What tips or tricks do you do to make your distro-hopping a good experience? Share your ideas here!
Here are a couple of mine:
- Keep data on a separate partiton, or better yet on a separate hard drive.
- Use clonezilla to make an image of your hard drive before each new install so you can revert to a known good state. Especially useful for dual (triple, etc.) booting.
One of my favorites: boot iso installers from grub. Takes some time to do the research, and not all distros do it the same, but it is very cool, and saves burning isos endlessly to usb sticks. Of course this is only if you already have a distro installed and can use its grub to boot the other isos.
I hop and test quite a bit. The biggest tip I can give is to do your backups, and for that I recommend TimeShift.
I have an 80GB Partition on my disk that is for backups only, and I point TimeShift to it. It has the ability to backup and restore your GRUB and UEFI structure as well. It has saved me a couple of times when my system became unbootable since you can run TimeShift from a LiveUSB and restore from your backup partition.
My testing is always first done with VirtualBox, and then I move to hardware. If possible, I will opt to not install grub at all as long as the installer gives you the option. I always use my Manjaro UEFI’s grub menu but this will work with any. Just boot back into your usual distro and run update-grub (or whichever command your distro requires) and it will find and add your newly installed distro to the boot menu.
I always add and remove distros, so I will usually only give enough of a partition to test it out. 40GB is usually enough for a good long term test. This also allows me to then add more. I’ve had up to 11 distros on my 1TB drive with no issues.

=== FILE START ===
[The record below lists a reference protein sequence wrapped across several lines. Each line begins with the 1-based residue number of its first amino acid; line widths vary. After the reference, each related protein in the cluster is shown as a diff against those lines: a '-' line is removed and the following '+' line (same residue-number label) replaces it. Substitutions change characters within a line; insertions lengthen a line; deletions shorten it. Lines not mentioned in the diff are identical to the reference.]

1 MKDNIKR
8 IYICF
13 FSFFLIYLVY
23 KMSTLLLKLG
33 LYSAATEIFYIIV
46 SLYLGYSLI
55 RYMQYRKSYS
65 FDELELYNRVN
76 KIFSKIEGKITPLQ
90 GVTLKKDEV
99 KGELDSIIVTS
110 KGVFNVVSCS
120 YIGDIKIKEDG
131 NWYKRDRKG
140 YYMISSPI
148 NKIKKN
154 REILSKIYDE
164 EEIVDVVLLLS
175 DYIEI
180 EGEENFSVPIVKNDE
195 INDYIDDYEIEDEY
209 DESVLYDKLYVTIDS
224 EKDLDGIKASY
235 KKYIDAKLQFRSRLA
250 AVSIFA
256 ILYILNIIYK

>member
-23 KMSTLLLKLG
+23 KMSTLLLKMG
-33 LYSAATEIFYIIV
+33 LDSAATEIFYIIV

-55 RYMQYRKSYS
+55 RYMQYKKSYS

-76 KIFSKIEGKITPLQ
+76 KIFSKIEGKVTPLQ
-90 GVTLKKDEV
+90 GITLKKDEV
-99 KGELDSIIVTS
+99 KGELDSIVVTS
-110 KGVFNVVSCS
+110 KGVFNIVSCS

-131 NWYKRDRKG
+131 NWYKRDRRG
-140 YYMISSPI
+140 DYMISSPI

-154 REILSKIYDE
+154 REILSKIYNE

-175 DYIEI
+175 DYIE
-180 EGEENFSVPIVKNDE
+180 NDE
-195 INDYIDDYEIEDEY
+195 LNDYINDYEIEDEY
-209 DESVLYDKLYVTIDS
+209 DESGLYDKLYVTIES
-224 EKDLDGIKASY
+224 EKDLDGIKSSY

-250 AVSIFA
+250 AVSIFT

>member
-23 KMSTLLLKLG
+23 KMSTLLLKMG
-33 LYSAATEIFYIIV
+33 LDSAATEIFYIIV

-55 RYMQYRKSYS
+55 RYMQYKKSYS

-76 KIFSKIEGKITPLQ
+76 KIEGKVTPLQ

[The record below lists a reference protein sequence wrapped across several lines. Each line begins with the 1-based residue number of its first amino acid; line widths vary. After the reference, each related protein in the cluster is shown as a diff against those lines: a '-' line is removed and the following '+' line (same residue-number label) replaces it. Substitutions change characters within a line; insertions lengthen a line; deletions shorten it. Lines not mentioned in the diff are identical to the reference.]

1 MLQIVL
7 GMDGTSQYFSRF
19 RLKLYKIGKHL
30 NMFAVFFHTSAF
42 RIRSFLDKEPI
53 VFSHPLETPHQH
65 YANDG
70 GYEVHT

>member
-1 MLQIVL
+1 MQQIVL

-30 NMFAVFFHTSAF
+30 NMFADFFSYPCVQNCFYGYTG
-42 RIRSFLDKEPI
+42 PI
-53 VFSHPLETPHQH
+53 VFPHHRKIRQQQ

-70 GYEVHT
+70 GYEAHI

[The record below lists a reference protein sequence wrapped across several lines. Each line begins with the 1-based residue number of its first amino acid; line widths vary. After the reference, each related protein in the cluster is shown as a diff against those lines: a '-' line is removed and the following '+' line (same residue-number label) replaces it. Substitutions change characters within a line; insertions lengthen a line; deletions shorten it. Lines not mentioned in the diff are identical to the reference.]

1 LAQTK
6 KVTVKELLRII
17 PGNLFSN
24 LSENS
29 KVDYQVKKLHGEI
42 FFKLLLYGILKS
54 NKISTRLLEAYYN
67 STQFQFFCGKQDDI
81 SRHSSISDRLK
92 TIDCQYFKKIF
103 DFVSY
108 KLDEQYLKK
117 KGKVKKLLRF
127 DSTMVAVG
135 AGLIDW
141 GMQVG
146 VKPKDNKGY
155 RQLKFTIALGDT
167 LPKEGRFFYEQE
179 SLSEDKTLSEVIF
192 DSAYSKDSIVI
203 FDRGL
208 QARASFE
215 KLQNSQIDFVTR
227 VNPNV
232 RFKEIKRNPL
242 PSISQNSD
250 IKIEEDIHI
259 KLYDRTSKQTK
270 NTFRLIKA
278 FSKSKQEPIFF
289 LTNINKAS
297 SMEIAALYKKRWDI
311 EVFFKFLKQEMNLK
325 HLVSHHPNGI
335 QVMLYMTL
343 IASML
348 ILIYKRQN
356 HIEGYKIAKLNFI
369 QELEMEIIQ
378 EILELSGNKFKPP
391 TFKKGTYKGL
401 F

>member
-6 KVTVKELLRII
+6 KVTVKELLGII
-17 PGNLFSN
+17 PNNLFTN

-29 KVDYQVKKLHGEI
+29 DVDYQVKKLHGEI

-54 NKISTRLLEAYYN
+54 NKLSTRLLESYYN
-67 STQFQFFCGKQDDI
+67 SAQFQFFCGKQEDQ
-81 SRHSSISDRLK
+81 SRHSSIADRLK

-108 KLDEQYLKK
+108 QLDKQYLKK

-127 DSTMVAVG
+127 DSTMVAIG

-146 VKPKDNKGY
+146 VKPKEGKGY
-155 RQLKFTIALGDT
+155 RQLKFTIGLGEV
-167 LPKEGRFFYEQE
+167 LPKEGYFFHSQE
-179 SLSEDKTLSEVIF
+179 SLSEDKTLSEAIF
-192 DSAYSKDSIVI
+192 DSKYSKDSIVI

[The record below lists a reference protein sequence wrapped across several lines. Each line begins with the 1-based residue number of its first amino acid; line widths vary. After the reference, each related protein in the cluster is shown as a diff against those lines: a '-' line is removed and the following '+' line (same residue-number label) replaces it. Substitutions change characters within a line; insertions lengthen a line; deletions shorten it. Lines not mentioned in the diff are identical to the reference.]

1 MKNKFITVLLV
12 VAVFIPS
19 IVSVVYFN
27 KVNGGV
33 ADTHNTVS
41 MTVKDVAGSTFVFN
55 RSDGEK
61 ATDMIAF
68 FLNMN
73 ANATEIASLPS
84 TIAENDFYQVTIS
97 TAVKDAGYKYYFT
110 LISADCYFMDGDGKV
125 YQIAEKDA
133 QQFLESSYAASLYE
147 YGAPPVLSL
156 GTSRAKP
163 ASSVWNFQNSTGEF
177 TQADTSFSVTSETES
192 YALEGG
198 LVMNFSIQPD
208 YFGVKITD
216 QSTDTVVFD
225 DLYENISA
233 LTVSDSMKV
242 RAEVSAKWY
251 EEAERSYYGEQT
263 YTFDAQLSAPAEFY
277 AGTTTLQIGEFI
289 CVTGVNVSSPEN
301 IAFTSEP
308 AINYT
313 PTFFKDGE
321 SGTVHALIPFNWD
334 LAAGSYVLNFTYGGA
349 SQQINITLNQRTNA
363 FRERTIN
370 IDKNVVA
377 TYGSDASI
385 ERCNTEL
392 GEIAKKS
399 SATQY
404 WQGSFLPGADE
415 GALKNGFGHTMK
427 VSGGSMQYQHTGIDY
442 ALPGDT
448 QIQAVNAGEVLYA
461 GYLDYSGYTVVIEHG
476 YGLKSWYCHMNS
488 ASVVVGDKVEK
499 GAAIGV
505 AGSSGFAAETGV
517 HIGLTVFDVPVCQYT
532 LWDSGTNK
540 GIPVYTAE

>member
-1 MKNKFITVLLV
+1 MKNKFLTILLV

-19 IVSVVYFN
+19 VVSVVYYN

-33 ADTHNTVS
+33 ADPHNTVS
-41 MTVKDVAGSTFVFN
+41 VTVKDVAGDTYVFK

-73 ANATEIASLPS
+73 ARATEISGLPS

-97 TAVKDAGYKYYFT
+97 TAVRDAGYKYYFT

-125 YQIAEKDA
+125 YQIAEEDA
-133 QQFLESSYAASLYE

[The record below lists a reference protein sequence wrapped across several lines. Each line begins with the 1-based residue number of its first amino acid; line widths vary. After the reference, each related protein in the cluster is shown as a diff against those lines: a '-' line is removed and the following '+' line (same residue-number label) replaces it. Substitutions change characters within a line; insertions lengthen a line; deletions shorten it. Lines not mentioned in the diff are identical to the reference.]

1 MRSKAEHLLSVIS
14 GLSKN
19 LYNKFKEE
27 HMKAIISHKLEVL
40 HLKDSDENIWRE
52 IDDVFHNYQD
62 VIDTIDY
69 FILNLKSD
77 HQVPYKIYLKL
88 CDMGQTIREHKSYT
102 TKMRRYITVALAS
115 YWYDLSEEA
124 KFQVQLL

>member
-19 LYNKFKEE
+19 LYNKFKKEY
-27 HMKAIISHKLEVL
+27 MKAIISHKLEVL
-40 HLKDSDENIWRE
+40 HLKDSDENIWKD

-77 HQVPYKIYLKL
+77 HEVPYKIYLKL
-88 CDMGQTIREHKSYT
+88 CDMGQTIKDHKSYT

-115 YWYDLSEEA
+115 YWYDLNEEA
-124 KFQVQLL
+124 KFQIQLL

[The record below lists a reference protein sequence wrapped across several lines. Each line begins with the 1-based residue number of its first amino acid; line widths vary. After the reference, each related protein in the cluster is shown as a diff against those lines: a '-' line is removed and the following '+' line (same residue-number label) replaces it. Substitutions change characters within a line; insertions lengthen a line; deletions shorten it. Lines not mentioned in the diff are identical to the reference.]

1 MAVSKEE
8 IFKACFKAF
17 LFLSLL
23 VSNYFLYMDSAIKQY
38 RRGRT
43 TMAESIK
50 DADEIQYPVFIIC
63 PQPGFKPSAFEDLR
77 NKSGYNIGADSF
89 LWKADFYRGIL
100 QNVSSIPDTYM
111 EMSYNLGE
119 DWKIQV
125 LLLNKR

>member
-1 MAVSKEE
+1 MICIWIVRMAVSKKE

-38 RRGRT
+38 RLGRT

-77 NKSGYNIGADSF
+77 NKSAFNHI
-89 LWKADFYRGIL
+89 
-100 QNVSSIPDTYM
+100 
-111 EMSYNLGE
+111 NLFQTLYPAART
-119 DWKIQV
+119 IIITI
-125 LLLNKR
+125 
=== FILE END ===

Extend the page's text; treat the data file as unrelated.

For safety use a VM or if you are lucky enough a seperate machine with no data on it. Safest way possible.
If you can’t, backup your data, Timeshift is great and to a drive that can be disconnected is even better.
I don’t hop, but I do test in VMs when I see something of interest. Having 24GB of RAM certainly helps there.
I also use scripts to automate things I do repetitively (like installing certain programs). I keep these scripts on gitlab and sync them to my newly installed distro.
if I’m hopping to a totally new distro base, rpm or pacman for example, I do a VM install and have a play around to familiarize myself with the installer and the package manager. Once I feel confident in a virtual iteration of the OS I will then try it on real hardware. I have been playing with EndeavourOS in VirtualBox for a week or so but feel comfortable now so will be doing a hardware install when I’m back home next week in preparation for a review on Distrohoppers Digest at the end of August.
I don’t store data worth anything on my machines, all I need is on my FreeNAS box, so I usually install on metal.
The second best option is to install to a USB stick/drive with the boot loader and everything on that stick. Most USB 3.0 sticks are fast enough to poke around in a system anyway.
I like to have a script to automatically install some of my favorite programs. They way I do it:
Create a folder to put two files:
programlistI list all of my favorite programs, one program on each line.
If there are programs I do NOT want to install from this list, I comment them out by putting a # in front of the program name.
In my install.sh script, I put the following:
For arch based distros:
#!/bin/bash #This will install all programs in the programlist file in this directory if [[ $EUID -ne 0 ]]; then echo "This script must be run as root type: sudo ./install.sh" exit 1 else FILE=./programlist OUTPUT="$(grep -v '^#' $FILE)" sudo pacman -S --needed $OUTPUT fi
For debian based distros:
#!/bin/bash #This will install all programs in the programlist file in this directory if [[ $EUID -ne 0 ]]; then echo "This script must be run as root type: sudo ./install.sh" exit 1 else FILE=./programlist OUTPUT="$(grep -v '^#' $FILE)" sudo apt install $OUTPUT fi
This saves so much time! Maybe it will help you, too.
Icydock with some drives for easy swapping. Could work wonders for some distro hoppers.